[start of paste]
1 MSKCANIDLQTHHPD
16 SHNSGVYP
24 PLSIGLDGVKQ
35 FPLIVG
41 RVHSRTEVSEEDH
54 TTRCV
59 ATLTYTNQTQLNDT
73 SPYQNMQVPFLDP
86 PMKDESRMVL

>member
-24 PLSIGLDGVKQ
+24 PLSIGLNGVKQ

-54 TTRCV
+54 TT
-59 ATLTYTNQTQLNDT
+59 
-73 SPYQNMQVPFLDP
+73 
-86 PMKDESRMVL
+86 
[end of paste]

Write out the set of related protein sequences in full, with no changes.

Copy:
1 MSKCANIDLQTHHPD
16 SHNSGVYP
24 PLSIGLDGVKQ
35 FPLIVG
41 RVHSRTEVSEEDH
54 TTRCV
59 ATLTYTNQTQLNDT
73 SPYQNMQVPFLDP
86 PMKDESRMVL

>member
-24 PLSIGLDGVKQ
+24 PLSIGLNGVKQ

-54 TTRCV
+54 TT
-59 ATLTYTNQTQLNDT
+59 
-73 SPYQNMQVPFLDP
+73 
-86 PMKDESRMVL
+86 